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3 for Free

1. Late Night Library, a monthly podcast out of New York City and Portland, Oregon, presents close readings and conversation about contemporary poetry and fiction with writers Erin Hoover and Paul Martone. Each week the bicoastal duo discuss a book by an early career author, spotlighting writers such as Kara Candito, Leslie Jamison, and Mathias Svalina. The free podcast is available on the Late Night Library website (www.latenightlibrary.org) and via subscription on iTunes.

2. Also transmitting from Portland, as well as Charlottesville, Virginia, the Bookhouse Boys podcast shares with listeners a sort of book club over brews, “as insightful as your average annotated Norton and as drunk as Faulkner himself.” In weekly episodes, collegial trio Matt Howell, Jason Farrell, and Dave Alluisi cover, with the occasional digression, literary classics such as J. M. Coetzee’s Waiting for the Barbarians, Tom Robbins’s Still Life With Woodpecker, and Virginia Woolf’s The Waves. Listeners can follow the Bookhouse Boys on Twitter (twitter.com/#!/bboyspodcast). Podcasts are available on Podomatic (bookhouseboyspodcast.podomatic.com) and iTunes.

3. Up in Ottawa, self-professed bibliomaniac Nigel Beale interviews authors, booksellers, publishers, and other literary types on his weekly podcast the Biblio File, available on iTunes. Guests have included Emilie Buchwald, founder of small press Milkweed Editions; poet Johanna Skibsrud; author and filmmaker Etgar Keret; and such fellow book collectors as publisher David R. Godine and musician Randy Bachman, who talks about the universal thrill of the hunt—whether it’s for guitars, records, or first editions. Beale’s love of books also extends to his website, literarytourist.com, which offers would-be literary pilgrims a searchable catalogue of destination-worthy specialty and antiquarian bookstores in the United States, Canada, the United Kingdom, and Australia.

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City Guide

by T Cooper

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From newly established bookstores such as McNally Jackson Books in SoHo to long-time forums such as the Poetry Project at St. Mark’s Church on the Lower East Side, T Cooper, author, most recently, of The Beaufort Diaries, visits his favorite places to research, revise, and read in New York City.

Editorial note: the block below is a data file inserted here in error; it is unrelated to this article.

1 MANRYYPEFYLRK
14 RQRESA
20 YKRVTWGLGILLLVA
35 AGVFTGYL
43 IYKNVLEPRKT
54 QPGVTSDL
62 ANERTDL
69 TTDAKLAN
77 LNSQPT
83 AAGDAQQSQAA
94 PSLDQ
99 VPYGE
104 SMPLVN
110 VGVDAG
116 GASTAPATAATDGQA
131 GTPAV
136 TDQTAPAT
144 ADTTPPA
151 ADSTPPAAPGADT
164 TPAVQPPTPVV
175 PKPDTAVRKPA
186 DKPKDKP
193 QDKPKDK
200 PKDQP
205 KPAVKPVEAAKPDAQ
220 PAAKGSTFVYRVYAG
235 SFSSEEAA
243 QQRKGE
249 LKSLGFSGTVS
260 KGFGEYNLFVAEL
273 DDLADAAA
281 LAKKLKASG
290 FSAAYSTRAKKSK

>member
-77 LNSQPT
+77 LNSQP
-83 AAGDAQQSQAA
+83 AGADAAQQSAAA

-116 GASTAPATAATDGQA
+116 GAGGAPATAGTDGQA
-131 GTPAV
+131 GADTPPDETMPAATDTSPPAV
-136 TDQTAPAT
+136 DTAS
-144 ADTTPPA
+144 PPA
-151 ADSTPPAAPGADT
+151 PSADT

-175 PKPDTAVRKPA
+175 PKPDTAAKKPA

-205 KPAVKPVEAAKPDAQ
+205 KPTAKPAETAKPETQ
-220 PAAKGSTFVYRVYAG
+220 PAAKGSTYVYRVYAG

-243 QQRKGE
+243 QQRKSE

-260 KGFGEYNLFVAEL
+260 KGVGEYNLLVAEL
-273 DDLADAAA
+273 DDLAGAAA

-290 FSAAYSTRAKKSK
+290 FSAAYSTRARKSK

by Lee Montgomery

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Lee Montgomery, associate publisher and editorial director of Tin House Books, moved to Portland, Oregon, twelve years ago but never meant to stay. It was a charming Victorian house, the rain and clouds, and the energy of the places featured in this guide that compelled the writer in her to hunker down and take advantage of a city brimming with literary offerings.

Upcoming Events
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The New School's Orozco Room
October 21, 2014 - 6:30pm
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October 21, 2014 - 7:30pm
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Berl's Brooklyn Poetry Shop
October 22, 2014 - 7:00pm
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October 23, 2014 - 9:00am
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New Jersey Performing Arts Center
October 24, 2014 - 9:00am
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Magazine Articles

by Rebecca Bates

November/December 2014

The Center for Humanities at the CUNY Graduate Center in New York City is making the ephemeral more tangible through its Lost & Found chapbook series.

by Staff

November/December 2014

Small Press Points highlights the innovation and can-do spirit of independent presses. This issue features the Portland, Oregon–based Tavern Books, which publishes original, translated, and reprinted poetry, as well as the Honest Pint, a unique take on the literary journal.

by Cat Richardson

November/December 2014

The New York City–based art and politics magazine rings in its second decade with its first paid staff position and the launch of a print anthology.

Directory of Writers
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